Strange how all of a sudden the dunes don’t look that imposing any more. Would I have grown up after all? No reason not to plough through the sand, get pricked by the beach grass and to jump off the tops of the dunes once more though! Highlight was definitely finding the semi-buried bunker from the war again.
As kids, we used to play soldiers here, hid the treasure trove full of prince biscuits of Captain Zeppos (played by my older brother) during my birthday party; later on, I brought my first girlfriends here and also took a fairly nasty fall while free running, known as ‘jumping from one thing to the next’ in those days.
Dinner in Koksijde’s other borough, Wulpen. Wielrijdersrust - Het Dorstige Hart especially famed among cyclists as a pleasant stop, where bartender Adelheid welcomes patrons with open arms.
Brand new, so no unadulterated nostalgia this time, and just as well perhaps. Win’est is a stylish wine bar, dark interior and, more importantly, right on the promenade. It serves the finer wines, cocktails for the fans and is the perfect place to end the evening. The party boys can go around the corner to The Possé or a little further up to de Viking.
Day 2: Racing time
With the nippers in tow, it was time to really go old-school. They started off by running from one go-cart to the next like a pair of lunatics before picking one, swapping it again and eventually bombing it down the promenade, with us running after them of course. Strange how these things also come with lights and noise these days.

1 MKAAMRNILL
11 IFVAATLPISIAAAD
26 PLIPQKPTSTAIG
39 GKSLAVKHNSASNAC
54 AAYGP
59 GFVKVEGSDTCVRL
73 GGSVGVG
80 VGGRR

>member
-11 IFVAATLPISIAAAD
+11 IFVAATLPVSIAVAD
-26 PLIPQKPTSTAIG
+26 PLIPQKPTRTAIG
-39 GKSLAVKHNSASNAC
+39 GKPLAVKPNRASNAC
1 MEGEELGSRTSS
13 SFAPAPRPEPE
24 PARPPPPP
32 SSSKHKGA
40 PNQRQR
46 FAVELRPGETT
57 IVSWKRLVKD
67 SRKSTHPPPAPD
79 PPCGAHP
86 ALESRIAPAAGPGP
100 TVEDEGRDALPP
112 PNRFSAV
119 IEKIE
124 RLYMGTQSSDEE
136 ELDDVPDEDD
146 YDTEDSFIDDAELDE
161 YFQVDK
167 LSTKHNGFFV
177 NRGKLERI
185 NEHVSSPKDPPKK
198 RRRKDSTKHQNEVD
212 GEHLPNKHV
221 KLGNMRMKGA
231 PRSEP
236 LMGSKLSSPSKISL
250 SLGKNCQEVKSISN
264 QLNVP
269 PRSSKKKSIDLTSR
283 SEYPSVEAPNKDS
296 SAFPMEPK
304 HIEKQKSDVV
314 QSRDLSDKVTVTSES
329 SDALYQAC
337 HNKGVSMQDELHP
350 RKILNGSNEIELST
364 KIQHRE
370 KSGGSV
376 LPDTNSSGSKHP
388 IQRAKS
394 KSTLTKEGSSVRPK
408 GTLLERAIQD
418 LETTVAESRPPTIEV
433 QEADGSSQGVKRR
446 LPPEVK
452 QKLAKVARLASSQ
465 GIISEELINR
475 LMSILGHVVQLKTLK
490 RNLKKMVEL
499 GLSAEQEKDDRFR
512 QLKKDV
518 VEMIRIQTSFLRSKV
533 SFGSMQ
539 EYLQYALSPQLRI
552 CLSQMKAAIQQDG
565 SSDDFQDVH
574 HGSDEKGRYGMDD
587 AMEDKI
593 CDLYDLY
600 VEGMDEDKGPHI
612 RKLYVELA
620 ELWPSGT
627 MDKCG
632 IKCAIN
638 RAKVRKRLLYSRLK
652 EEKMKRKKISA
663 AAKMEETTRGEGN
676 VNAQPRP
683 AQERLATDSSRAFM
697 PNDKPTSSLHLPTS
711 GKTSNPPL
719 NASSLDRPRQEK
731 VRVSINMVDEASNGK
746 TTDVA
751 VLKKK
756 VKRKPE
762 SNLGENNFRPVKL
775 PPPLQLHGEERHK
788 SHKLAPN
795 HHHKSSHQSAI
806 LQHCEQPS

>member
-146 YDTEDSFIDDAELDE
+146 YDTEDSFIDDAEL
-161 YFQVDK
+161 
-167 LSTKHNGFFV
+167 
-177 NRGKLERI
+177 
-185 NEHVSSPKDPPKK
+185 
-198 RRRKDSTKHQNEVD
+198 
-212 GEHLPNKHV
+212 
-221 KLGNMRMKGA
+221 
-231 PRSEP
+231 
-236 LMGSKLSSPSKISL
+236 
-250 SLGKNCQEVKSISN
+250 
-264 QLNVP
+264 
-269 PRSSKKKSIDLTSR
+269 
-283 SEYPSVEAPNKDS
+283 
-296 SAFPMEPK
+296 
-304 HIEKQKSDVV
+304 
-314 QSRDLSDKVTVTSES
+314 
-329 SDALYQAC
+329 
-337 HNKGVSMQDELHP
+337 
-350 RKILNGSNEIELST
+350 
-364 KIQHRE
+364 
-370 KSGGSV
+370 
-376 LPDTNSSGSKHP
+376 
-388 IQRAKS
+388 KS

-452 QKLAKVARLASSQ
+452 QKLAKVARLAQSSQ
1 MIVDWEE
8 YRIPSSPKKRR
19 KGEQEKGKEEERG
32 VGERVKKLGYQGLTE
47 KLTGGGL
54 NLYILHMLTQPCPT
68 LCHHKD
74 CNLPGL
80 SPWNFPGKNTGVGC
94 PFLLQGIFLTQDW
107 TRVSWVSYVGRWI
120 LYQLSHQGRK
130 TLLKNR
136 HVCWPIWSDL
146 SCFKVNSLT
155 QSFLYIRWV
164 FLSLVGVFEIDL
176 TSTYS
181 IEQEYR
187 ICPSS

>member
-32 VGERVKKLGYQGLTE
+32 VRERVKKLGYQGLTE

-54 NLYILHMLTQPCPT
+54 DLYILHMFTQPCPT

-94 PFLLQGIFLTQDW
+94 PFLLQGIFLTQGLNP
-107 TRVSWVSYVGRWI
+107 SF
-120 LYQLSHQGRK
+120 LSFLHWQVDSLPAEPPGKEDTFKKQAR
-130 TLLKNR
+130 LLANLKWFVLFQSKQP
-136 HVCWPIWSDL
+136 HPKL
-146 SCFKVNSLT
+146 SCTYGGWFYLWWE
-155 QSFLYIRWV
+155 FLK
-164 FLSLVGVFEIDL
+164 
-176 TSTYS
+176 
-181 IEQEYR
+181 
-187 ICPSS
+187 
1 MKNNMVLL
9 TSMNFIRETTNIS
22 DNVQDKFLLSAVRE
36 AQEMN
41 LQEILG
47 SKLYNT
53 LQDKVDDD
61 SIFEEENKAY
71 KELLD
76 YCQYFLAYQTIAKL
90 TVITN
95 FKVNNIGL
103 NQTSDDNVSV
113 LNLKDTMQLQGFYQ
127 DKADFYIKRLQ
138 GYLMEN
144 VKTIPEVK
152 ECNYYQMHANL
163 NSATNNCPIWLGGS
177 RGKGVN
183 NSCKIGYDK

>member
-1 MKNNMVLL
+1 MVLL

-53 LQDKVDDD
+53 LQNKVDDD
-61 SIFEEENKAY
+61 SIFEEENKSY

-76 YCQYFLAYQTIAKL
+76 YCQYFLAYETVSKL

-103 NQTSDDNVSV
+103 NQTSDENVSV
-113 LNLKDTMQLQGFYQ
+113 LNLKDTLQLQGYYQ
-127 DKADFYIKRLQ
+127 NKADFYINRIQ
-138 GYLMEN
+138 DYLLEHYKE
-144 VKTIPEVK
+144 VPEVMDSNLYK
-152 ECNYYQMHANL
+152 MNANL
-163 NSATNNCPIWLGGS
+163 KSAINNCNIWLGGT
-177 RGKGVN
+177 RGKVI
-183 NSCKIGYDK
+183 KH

The beach used to be my playground. Digging holes, skimboarding, swimming, building sand fortresses (castles were for princesses), surfing, late-night sessions, you name it. Great to see the little ones instantly coming up with the same game I used to play when I was their age: trampling razor clams, the more in the one go the merrier. Or dropping their lollipop in the sand, giving it a quick glance before putting it back in their mouth again.
13:00 h: Iceland trawlers and shrimp-stuffed tomato salad
The early bird catches the worm, especially if you want to eat at the Peerdevisscher. Behind the counter a veritable shrimp fisher and you can taste it in the food. Here, you can eat the best shrimp-stuffed tomato salad and lemon sole in butter sauce. Just writing about it is enough to want me to go back for more.
14:00 h: After such a textbook classic: the fisheries museum
I used to think of it as a creepy spot because it was full of strange dolls and old furniture, which is still the case, only now they’ve really pulled out all the stops to turn it into a pleasant experience. You walk through the former fisherman’s house, learn everything there is to know about the Iceland fishermen (bad boys for life) and end the tour in a large aquarium, full of fish, crabs and other creatures of the sea. With kids, an unbeatable experience!
No better spot for afternoon tea than Siska, especially when you have kids with you. For time immemorial, they have been serving the most fantastic waffles, humongous banana splits and shrimp croquettes. And the juniors? You can let them off to run riot in the two playgrounds.
The only way to end the trip is with a local secret: the ‘kakaatje’ at Geertje’s. Whatever about the latter being a local legend in his own right, the ‘kakaatje’, aka the cheese soufflé burger, is an absolute must. It’s actually a Bicky Burger with a flat cheese croquette instead of a hamburger. And cucumber instead of gherkin. Spent fortunes on them in my day.
For the record, I stayed at the Casino Hotel, four stars, right in the centre, beautiful rooms and particularly pet-friendly. Your pet can quite simply join you at the table.
Due to the coronavirus opening hours and timetables of businesses may deviate. When in doubt, contact the business directly.